Author’s Note: What is written below is more of a commentary on the story and characters of this movie, and less an artistic review. Apologies for any confusion!
So I’m up in the middle of the night, wanting to work on some writing stuff and character design. Separately, I’ve been in the mood for a Victorian movie that doesn’t have a lot going on. I’ve had The Piano on my Netflix queue for a while, and decided to check it out.
I will never get that two hours back, nor will I ever understand why piano music suddenly drove everyone in New Zealand mad.
For a synopsis, I’d like to direct you to the IMDB entry on this creep-fest.
Now, I understand that culture shock is a cruel mistress. It can make you do some nutty things you probably wouldn’t have done otherwise. These things may include dating someone you wouldn’t have otherwise considered, or spending entirely too much time alone in your quarters chatting with friends in your home country on the computer, or even going out on a drinking binge with a few locals until you make yourself goofy.
What it doesn’t include is:
— Marrying someone you’ve never met.
— Denying that new spouse the only thing they really wanted to bring with them.
— Making a creepy deal with a creepy native man who pretty much stole that one thing you care about. Creepily.
— Cutting off your wife’s finger because she had an affair.
Etcetera and so on.
Seriously, I had no idea who to root for by the end. The little girl, I guess. The natives, maybe? Save for Creepyman McDealypants? (Then again, letting your pre-pubescent kids hump and make out with trees may explain why he was so very creepy in the first place!!)
I realize that most women who watch this movie love it. I will never understand why! Perhaps it’s because I’ve been a fan of Emilie Autumn, and recall in way too vivid detail her description of how very disturbing it is to have sexual things going on with your one-man audience while one female artiste is actively trying to ignore it. (See her book The Asylum for Wayward Victorian Girls for further details.)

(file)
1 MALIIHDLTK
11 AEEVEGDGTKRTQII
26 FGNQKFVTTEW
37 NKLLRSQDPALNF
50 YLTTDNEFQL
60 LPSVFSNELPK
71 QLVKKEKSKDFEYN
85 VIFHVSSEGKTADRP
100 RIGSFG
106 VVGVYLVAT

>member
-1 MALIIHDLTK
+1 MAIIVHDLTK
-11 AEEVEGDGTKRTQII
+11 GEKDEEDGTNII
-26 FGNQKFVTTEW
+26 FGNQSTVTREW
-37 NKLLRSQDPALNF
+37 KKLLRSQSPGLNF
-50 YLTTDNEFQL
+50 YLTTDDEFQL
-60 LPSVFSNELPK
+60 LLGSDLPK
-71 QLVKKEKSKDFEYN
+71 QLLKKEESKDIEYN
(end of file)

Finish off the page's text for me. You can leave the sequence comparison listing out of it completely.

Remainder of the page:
I guess I should have suspected something when I saw that Sam Neil was a main character. I should have known then that this movie wasn’t on the up-n-up. (Being a dinosaur scientist was just about the most normal role he’s ever played, I swear!) I should have known then that the bowels of Hades were going to be unleashed in the weirdest, most disconcerting way possible.
But NOPE! I continued on. And now, I realize that I was right to avoid this movie all these years, but that I was avoiding it for all the wrong reasons!
My advice: Don’t avoid this movie because it might be boring. Avoid it for the full-frontal male nudity, the creepy deals people make for musical instrument access, and general spousal abuse.
In other words, avoid it because there’s better things to watch and read out there. Things that don’t echo with the sound of a million crazed maniacs.
(Gah. Itches in my brain. *scritch scritch scritch*)
Sidenote: For a movie named The Piano, it’s surprisingly hard to find screen captures of just the piano itself. I just…I don’t understand…..